May I say one word in regard to the hon. and gallant Baronet's last speech? I cannot help thinking that he may be under a misapprehension. He spoke of this body controlling this vast railway system, but the body which will control this vast system is the railway authority. It is not the tribunal, any more than it is a judge here who may have to decide a dispute between two railway companies or anybody else, that is controlling the various bodies who come before him. With regard to remuneration, the judge of the federal court will continue to receive his salary as It judge. We do not contemplate that this tribunal will be continuously occupied. The work will be ad hoc work, which will be paid according to the demand on the services of those concerned. We shall have to see as we go along; if there is more work than we think there will be, the Governor-General has full discretion to pay remuneration which will attract the best men. We contemplate that the fees quite properly paid will practically cover the expenses of the court. Perhaps we may now get the Clause.

10.8 p.m.

Viscount WOLMER

I am very sorry that the Solicitor-General has not been able to use more encouraging words to the hon. and learned Member for Ashford (Mr. Spens) in regard to his plea. I venture to suggest that this is a matter-which the Government ought to reconsider most carefully. Issues amounting to hundreds of thousands of pounds may come before this tribunal, and the economic future of important States may be seriously jeopardised. The right of appeal to the Privy Council is one of the most important of the few remaining links that bind the Empire together, and I cannot believe that you are going to satisfy the States, give them what they are asking for here, or make it more likely that they will come into the Federation, if you are going to put them under a tribunal from which no ultimate appeal to the Judicial Committee of the Privy Council lies on a point of law. I hope very much that the Government will give this matter further consideration, because it appears to me to be altogether wrong in principle that matters of such great importance to the economic welfare of a State should be capable of decision without appeal to the supreme judicial tribunal of the Empire.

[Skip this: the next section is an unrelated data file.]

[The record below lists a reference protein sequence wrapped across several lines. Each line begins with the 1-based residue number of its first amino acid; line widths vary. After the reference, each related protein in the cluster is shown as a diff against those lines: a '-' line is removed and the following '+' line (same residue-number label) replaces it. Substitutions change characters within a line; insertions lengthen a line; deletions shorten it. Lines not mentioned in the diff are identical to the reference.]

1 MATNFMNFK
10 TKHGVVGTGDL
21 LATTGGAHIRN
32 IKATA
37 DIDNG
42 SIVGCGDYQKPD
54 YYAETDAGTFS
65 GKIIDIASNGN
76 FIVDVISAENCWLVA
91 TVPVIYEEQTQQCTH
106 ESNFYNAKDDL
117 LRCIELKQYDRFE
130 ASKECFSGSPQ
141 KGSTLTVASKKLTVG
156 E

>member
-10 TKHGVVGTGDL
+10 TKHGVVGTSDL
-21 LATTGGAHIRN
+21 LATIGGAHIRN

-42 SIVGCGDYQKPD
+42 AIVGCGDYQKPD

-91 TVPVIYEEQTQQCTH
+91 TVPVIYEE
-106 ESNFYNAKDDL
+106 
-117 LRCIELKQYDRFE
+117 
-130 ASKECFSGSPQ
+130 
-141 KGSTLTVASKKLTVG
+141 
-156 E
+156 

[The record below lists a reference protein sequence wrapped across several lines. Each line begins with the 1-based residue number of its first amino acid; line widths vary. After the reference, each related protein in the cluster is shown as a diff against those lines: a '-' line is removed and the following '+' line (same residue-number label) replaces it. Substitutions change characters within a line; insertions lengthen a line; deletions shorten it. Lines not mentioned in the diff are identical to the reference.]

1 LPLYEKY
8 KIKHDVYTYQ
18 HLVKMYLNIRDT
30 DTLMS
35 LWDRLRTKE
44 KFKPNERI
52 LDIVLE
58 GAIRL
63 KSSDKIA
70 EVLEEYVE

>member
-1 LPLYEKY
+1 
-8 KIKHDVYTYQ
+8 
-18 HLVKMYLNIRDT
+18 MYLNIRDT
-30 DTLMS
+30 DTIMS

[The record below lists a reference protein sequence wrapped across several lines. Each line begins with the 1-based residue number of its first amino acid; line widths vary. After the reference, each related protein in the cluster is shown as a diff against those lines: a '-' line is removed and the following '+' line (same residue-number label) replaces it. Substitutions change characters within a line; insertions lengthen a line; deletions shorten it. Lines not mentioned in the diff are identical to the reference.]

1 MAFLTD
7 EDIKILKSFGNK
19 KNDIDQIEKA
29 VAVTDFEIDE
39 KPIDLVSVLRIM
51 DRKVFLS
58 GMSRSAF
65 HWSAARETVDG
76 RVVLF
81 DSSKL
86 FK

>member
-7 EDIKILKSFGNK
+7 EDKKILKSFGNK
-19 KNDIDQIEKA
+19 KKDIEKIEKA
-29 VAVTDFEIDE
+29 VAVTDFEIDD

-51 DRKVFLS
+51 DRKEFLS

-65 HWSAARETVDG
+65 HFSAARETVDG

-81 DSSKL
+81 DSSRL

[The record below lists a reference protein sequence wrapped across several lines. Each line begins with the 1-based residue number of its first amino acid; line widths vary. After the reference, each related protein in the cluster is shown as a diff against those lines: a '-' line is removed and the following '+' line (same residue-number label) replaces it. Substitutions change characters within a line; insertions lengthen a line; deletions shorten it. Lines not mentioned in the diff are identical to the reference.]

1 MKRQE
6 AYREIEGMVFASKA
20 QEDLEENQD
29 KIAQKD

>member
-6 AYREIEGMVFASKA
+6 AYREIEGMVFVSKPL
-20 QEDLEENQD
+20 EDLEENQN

10.10 p.m.


It has distressed me that I find myself differing from the Noble Lord the Member for Aldershot (Viscount Wolmer) and the hon. and learned Member for Ashford (Mr. Spens), but I venture to address the Committee for this reason, that in my early days I was very much interested in railway matters, because my father was responsible for the construction of a very large part of the railway system in this country, and of a great many foreign railways as well. I am convinced that in railway matters, whether you are considering the interests of traders, who are interested in carrying on their trade by means of the transport of railways, or whether it is a question of the acquisition of land and such things for the construction of railways, there are two things that are essential. One is that you should have a court whose decision is clear-cut, and as nearly as possible final, and the second is that you should get a quick decision. A third thing is the question of cost.

I yield to no one, not even the Noble Lord, in my anxiety to maintain on general questions the right of appeal to the Privy Council and the immense importance of that appeal; but in these railway matters connected with India the first thing you have got to consider is that they are obviously going to be purely Indian questions, concerning Indian railways. If you set up a tribunal —I think that the Government are right in limiting it to three members, and right again in making the president a judge of the High Court, so that you will have a high judicial authority in your first court, and again in your appeal to the federal court—I do not think that it would be in the interest of railway development or of the traders if you insisted on a third appeal to the Privy Council over here. It is true that the appeal asked for is on legal questions, but I think that in the procedure provided you have ample judicial authority behind the decision and behind the final decision in the federal court. With regard to the question of expense, you hear a great deal about the finances of India being in a parlous condition, and we do not want to throw away money that can be ill spared in what I regard as an unnecessary appeal which would involve enormous additional expense.

10.13 p.m.